Potassium hydroxide is an inorganic compound with the formula KOH, commonly called caustic potash.
Potassium Hydroxide is noteworthy as the precursor to most soft and liquid soaps as well as numerous potassium-containing chemicals.
Potassium hydroxide can be found in pure form by reacting sodium hydroxide with impure potassium. Potassium hydroxide is usually sold as white or translucent pellets, sometimes yellow, which will become tacky in air because KOH is hygroscopic. Consequently, KOH typically contains varying amounts of water (as well as carbonates).
Its dissolution in water is strongly exothermic, meaning the process gives off significant heat. Concentrated aqueous solutions are sometimes called potassium lyes. Even at high temperatures, solid KOH does not dehydrate readily.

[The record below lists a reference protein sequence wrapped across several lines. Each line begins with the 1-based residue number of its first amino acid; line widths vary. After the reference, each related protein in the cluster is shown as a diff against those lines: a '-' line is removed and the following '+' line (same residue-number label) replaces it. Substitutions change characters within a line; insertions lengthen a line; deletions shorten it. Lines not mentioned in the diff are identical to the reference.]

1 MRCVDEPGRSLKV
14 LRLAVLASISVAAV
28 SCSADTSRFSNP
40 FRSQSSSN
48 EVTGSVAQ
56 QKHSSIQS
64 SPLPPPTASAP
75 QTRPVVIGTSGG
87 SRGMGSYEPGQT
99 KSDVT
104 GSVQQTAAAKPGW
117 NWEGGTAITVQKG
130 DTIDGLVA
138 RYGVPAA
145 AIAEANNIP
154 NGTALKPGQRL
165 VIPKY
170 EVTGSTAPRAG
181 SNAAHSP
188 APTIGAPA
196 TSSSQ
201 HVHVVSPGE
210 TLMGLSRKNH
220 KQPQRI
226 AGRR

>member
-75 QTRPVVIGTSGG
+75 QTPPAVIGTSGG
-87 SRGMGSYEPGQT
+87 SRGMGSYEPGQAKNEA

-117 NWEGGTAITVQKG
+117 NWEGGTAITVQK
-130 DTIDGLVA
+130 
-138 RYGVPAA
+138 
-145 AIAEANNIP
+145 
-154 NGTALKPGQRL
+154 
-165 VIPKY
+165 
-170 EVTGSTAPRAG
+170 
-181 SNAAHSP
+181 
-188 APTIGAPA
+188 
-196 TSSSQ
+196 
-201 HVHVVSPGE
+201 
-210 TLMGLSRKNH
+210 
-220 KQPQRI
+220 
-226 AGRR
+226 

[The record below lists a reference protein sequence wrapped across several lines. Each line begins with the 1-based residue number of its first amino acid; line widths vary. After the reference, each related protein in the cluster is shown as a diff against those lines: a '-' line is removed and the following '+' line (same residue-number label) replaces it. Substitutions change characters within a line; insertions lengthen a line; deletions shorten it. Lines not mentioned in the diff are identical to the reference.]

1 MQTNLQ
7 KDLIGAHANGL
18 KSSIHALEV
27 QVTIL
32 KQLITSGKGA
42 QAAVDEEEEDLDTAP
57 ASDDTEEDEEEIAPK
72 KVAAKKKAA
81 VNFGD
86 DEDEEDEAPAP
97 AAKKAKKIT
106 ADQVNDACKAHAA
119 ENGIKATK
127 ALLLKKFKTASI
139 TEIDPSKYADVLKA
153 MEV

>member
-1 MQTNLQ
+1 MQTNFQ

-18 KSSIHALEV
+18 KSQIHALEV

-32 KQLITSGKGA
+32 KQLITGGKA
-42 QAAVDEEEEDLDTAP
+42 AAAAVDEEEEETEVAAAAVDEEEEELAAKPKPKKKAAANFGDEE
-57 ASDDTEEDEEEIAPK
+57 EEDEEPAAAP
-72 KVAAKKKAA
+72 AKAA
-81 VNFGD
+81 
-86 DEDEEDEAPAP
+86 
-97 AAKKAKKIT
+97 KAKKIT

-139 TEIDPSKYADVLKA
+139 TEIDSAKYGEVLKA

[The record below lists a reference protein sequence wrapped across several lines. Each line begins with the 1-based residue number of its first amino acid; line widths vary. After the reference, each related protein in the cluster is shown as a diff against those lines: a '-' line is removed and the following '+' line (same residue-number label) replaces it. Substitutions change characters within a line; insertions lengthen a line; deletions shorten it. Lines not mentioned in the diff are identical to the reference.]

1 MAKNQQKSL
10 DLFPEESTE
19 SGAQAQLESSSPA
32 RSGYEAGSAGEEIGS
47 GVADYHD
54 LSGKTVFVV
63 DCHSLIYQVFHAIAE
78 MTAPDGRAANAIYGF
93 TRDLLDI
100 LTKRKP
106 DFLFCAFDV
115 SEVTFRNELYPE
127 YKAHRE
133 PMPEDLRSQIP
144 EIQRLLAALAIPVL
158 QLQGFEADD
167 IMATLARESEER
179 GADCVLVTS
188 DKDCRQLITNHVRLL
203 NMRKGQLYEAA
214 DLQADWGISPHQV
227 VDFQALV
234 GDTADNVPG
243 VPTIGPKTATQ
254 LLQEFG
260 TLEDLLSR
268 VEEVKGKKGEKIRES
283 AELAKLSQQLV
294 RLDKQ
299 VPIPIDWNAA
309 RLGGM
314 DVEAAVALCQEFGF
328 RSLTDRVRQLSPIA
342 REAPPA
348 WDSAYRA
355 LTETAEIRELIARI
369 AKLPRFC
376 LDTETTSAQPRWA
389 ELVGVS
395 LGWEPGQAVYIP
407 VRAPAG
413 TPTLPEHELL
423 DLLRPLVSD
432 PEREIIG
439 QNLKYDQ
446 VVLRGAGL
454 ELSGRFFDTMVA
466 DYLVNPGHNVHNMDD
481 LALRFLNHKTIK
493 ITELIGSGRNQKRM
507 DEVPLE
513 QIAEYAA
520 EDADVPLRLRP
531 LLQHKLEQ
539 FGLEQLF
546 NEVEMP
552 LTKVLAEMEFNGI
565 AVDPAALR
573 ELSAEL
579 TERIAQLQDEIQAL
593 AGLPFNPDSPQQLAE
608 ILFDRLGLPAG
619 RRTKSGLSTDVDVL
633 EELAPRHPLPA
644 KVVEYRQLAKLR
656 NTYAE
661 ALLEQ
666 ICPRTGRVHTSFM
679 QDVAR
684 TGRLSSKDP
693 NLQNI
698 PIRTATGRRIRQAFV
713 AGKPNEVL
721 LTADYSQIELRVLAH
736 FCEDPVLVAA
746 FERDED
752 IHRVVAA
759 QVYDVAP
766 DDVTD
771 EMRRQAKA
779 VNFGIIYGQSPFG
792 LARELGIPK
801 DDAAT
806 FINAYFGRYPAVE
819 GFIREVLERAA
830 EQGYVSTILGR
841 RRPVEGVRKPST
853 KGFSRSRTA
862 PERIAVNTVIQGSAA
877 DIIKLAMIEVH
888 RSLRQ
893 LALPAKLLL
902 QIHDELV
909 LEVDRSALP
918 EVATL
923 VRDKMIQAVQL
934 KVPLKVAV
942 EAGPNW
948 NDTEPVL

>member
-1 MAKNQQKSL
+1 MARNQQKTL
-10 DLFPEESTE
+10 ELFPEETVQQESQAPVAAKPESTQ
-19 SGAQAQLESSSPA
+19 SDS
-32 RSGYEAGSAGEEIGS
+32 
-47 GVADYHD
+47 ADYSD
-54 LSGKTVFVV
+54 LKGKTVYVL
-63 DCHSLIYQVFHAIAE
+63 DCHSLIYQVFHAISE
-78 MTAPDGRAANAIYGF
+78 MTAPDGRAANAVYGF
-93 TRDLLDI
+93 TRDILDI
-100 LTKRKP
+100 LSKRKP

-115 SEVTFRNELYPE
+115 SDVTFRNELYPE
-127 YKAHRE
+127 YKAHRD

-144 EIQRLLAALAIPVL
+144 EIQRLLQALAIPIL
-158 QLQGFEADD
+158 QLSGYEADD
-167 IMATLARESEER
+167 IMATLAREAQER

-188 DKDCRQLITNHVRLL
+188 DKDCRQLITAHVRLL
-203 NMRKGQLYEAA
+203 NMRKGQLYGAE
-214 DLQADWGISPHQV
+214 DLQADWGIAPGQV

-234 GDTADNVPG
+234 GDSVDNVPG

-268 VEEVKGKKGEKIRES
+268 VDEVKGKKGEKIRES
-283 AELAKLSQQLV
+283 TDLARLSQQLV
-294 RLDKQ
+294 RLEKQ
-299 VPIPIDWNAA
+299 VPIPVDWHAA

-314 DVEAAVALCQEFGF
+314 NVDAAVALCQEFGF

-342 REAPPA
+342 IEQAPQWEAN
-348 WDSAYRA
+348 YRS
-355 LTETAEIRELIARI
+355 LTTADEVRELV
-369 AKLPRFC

Potassium hydroxide has many uses:-
- Precursor to other potassium compounds, eg fertilisers
- Manufacture of biodiesel
- Manufacture of soft soaps
- As an electrolyte
- Cleaning and disinfection
- As a main active ingredient in chemical “cuticle removers” used in manicure treatments
- Potassium Hydroxide is highly corrosive and contact can severely irritate and burn the skin and eyes leading to damage
- Potassium Hydroxide can affect you when inhaled and by passing through the skin
- Contact can irritate the nose and throat
- Inhaling can irritate the lungs causing a build up of fluid
- Exposure can cause headaches, dizziness, nausea and vomiting
- It may cause skin allergy.
All health and safety data information must be followed when using this chemical
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